Thank you to everyone at Labelmaster for putting forth a tremendous effort to make DGS-14 a valued global event!

New Regulation for Lithium Battery Manufacturers and Distributors

August 3rd, 2019 by Howard Skolnik

Filed under: DOT/UN, HazMat, Industry News, Safety, Skolnik Newsletter

There is a new requirement for lithium cells and batteries that has the potential of creating a huge wave within the dangerous goods community within the next 2 years. This requirement is known as the “UN 38.3.5 Lithium cell and battery summary” that can be found in the “Recommendations on the Transport of Dangerous Goods Modal Regulations Volume II twentieth revised edition”. In paragraph 38.3.5 it states, “the following test summary shall be made available”. The question becomes “made available to whom”? The intent of the paragraph was meant to mean that the 38.3 test summary be made available by manufacturers and subsequent distributors of lithium cells and batteries to regulatory enforcements officials. The test summary refers to the UN 38.3 testing that is conducted on all new lithium batteries.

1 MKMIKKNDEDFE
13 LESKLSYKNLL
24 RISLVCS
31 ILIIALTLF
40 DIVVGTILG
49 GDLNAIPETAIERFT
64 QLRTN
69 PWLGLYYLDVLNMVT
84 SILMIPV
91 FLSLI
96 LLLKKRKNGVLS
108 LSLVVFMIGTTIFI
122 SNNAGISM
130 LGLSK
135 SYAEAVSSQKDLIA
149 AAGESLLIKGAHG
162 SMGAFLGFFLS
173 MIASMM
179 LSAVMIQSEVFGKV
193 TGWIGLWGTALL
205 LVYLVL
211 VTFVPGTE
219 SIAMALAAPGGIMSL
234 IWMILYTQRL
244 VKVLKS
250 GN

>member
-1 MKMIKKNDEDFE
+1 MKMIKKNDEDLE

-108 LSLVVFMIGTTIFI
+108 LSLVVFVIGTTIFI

The testing on these batteries ensures that batteries are in a condition for transport that ensures that the batteries travel safely through the logistics chain. The testing and subsequent documentation also ensures that counterfeit batteries that have not been tested stay out of the logistics chain. According to 38.3.5 the information that “shall” be provided in the test summary include: